It can be said that nearly every person experiences neck and headache pain at some stage throughout their life.
In many cases irritation of the facet joints of the neck are culprits for this pain.
The facet joints are small joints or hinges that link each vertebrae or bony block of the spine together. They are located on both sides of vertebrae as it intersects with the vertebras directly above it and directly below it. Its role is to provide stability and control of neck movement. Problems arise when these facet joints slip out of correct spinal alignment into a locked position causing painful stretching and irritation of its surrounding joint capsule, which protects and lubricates the joint.
This can occur as a result of trauma to the body such as whiplash from a car accident or indeed a simple fall to the ground. In addition poor posture such as sitting with the head protruding forward creates early degeneration of the facet joints leading joint capsule irritation. It is important to note that facet joint pain can also occur without the facet joints becoming locked out of their correct position. Such an example is when disc height reduces in a person who has protruding head posture causing the facet surfaces to be pressed closer together leading to irritation within the joint capsule.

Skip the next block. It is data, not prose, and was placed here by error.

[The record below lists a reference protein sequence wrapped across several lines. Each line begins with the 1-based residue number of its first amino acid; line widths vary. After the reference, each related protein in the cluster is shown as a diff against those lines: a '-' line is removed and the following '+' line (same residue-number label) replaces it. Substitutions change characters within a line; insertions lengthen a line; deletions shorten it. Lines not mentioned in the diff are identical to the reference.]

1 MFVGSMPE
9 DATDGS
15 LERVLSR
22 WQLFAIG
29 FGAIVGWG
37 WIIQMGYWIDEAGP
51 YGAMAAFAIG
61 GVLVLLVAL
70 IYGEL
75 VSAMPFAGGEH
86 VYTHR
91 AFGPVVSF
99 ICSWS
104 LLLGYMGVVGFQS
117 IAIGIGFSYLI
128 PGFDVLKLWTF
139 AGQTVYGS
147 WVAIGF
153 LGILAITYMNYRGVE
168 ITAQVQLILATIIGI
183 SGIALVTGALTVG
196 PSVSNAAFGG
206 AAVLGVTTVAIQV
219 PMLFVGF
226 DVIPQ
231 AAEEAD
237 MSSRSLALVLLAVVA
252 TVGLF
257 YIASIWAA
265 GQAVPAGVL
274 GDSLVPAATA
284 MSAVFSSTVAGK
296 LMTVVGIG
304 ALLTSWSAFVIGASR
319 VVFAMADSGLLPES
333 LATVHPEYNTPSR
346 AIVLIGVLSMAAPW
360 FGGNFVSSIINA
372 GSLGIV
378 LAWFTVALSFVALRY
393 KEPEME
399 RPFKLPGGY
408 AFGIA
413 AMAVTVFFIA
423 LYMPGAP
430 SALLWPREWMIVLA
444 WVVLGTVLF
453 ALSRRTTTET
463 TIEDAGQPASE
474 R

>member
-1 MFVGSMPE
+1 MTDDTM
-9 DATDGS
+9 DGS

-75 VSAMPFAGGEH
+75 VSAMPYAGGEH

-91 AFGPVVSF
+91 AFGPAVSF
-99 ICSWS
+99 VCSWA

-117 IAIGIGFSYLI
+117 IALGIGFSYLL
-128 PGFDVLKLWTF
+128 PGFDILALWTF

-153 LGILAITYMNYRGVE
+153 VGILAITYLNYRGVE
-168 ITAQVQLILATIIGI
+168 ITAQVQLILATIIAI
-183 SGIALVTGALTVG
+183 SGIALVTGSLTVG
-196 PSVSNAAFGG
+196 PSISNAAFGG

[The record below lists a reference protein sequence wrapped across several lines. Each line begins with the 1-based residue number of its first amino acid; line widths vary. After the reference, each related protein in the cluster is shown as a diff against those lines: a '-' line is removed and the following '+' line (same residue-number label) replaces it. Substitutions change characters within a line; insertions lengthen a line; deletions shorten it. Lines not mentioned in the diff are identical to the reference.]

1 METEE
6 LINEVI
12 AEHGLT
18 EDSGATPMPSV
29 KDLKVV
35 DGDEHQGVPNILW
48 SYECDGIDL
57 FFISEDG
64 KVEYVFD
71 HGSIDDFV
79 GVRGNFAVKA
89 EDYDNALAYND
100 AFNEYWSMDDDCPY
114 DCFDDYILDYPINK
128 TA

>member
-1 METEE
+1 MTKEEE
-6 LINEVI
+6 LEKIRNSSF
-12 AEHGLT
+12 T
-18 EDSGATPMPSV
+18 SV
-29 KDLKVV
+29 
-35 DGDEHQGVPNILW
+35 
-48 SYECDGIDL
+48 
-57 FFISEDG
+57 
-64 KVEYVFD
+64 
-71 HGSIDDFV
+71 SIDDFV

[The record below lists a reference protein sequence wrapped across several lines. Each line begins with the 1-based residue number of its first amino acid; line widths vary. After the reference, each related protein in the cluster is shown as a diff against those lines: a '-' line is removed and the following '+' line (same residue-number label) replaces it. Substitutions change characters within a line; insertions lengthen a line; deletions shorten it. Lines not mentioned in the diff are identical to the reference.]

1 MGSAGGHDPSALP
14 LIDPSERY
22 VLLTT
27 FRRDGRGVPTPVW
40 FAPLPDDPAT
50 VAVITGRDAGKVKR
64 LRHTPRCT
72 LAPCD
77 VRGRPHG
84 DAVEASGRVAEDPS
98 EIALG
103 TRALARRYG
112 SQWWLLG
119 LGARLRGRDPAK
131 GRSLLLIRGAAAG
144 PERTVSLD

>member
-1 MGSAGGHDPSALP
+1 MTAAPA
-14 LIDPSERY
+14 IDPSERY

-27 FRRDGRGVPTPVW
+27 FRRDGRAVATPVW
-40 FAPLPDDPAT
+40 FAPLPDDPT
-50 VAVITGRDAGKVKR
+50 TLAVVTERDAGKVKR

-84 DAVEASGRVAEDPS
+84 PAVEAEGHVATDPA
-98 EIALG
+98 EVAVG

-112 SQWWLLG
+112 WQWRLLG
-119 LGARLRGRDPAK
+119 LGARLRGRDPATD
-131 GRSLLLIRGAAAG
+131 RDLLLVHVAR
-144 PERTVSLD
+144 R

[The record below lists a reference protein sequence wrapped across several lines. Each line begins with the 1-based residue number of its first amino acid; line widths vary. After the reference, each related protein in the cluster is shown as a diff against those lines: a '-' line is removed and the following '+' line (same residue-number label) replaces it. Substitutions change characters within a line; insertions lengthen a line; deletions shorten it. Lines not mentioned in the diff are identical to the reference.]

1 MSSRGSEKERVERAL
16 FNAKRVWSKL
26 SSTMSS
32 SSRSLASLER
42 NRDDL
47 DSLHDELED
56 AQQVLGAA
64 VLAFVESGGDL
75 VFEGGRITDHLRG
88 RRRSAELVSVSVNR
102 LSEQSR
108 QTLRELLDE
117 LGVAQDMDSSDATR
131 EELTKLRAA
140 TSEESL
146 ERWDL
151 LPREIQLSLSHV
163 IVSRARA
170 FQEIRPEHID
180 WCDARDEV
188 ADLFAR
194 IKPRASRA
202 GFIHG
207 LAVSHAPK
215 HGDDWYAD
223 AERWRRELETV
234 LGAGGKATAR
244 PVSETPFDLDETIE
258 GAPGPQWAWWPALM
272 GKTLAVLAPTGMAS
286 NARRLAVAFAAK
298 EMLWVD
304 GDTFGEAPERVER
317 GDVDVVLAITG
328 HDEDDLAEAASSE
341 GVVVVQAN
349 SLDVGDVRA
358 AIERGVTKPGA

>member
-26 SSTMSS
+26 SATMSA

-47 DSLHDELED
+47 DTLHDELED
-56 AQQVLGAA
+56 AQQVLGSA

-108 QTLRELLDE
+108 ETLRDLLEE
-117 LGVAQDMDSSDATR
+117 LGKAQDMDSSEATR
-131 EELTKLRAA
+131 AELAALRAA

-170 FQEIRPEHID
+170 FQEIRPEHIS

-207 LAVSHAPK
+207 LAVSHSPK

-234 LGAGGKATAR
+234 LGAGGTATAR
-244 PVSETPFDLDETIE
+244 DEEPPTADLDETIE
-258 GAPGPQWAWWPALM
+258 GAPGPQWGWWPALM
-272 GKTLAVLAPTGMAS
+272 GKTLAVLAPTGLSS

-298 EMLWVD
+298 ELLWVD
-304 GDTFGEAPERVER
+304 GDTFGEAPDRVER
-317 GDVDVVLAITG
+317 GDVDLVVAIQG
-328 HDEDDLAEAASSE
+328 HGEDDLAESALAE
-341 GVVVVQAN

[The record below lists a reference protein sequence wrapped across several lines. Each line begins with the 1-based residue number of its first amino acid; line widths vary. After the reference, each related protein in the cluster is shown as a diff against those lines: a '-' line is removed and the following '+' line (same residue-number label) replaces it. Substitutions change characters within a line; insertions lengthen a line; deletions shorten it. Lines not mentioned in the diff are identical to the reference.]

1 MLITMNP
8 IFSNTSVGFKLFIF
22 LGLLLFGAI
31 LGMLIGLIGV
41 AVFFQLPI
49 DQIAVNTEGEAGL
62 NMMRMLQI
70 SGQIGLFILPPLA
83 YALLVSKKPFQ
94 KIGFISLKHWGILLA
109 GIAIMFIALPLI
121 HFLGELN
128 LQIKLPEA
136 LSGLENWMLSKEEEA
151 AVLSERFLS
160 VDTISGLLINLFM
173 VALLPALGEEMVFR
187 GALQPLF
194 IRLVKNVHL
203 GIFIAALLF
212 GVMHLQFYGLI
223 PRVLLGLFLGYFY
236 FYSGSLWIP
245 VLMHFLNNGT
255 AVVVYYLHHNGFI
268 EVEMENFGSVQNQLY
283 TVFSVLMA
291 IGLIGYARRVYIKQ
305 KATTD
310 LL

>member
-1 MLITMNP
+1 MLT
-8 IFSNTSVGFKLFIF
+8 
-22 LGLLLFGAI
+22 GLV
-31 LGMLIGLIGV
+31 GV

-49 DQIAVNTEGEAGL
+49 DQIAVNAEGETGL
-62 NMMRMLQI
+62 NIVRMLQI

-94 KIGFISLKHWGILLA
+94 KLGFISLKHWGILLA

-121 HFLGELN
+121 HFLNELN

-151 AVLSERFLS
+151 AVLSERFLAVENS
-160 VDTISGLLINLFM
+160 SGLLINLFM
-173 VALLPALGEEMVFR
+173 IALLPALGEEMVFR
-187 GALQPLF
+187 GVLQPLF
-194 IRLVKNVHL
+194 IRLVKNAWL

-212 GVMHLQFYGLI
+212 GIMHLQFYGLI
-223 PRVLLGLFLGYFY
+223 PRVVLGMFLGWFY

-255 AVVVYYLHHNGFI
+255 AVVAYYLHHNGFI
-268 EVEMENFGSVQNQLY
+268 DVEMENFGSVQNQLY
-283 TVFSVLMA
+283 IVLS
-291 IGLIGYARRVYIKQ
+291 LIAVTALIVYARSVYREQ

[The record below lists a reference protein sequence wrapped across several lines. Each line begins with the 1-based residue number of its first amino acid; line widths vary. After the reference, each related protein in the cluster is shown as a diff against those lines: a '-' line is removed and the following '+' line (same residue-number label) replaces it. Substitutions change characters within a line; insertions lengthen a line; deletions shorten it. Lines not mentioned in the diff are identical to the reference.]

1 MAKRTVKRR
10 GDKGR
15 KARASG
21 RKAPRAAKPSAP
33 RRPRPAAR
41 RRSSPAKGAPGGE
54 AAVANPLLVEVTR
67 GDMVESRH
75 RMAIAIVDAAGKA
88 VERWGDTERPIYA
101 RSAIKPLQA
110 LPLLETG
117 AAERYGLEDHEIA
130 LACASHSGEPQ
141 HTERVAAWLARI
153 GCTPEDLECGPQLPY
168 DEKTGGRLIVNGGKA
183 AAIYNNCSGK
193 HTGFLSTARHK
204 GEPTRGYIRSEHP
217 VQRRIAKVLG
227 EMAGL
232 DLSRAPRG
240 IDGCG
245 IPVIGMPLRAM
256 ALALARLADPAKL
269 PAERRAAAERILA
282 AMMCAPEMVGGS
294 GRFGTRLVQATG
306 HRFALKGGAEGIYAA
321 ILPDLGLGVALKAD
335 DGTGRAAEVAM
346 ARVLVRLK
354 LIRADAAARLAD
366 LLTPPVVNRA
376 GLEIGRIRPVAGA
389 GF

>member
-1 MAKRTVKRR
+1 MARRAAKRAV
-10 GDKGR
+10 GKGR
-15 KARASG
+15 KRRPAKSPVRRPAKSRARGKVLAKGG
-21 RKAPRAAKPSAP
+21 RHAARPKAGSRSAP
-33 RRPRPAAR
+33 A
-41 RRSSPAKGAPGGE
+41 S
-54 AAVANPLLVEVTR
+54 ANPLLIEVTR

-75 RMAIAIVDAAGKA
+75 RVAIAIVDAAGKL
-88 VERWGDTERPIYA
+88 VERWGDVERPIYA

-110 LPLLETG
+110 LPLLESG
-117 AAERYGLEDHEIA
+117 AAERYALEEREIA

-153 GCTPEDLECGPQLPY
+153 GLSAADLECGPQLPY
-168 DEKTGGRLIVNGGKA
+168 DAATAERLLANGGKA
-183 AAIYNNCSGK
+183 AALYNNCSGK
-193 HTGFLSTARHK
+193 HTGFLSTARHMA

Signs and symptoms
Headache pain – facet joint dysfunction can refer pain to the top of the head, eye region and to the side of the head
Dull aching shoulder blade
Restricted neck movement
Inflamed and swollen muscles at the back of the neck
Neck pain is aggravated on turning the neck to the side (eg when driving) and when looking upwards (extending the neck backwards).
Dull achy neck Pain and stiffness reappears when the neck is held in a stationary position for long periods such as driving, watching television and sitting using the computer at work.
Treatment and management
When a patient comes to my clinic presenting with neck pain caused by Cervical Facet syndrome, I examine the cervical spine for an abnormal facet position and then proceed to mobilise the facet back into its true position through gentle graded manipulation.
This will have the effect of improving neck movement. Stretching of the surrounding tightened neck muscles is necessary coupled with posture advice on how to avoid holding the neck in a forward protruding position.
This is very important as the cervical spine of the neck will continue to cause pain unless this is corrected.
The implementation of ergonomics in management of the Patients work place posture is vital for the prevention of future neck pain.
Tomás Ryan can be contacted on 0504 26672 or email your queries to firstname.lastname@example.org